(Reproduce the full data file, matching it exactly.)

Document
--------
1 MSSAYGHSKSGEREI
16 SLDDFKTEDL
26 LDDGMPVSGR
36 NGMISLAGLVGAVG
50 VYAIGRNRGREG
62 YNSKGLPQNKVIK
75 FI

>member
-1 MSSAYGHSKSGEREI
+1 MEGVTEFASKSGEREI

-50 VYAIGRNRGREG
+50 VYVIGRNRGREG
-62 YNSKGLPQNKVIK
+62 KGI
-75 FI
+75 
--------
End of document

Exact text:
1 MSSAYGHSKSGEREI
16 SLDDFKTEDL
26 LDDGMPVSGR
36 NGMISLAGLVGAVG
50 VYAIGRNRGREG
62 YNSKGLPQNKVIK
75 FI

>member
-1 MSSAYGHSKSGEREI
+1 MEGVTEFASKSGEREI

-50 VYAIGRNRGREG
+50 VYVIGRNRGREG
-62 YNSKGLPQNKVIK
+62 KGI
-75 FI
+75 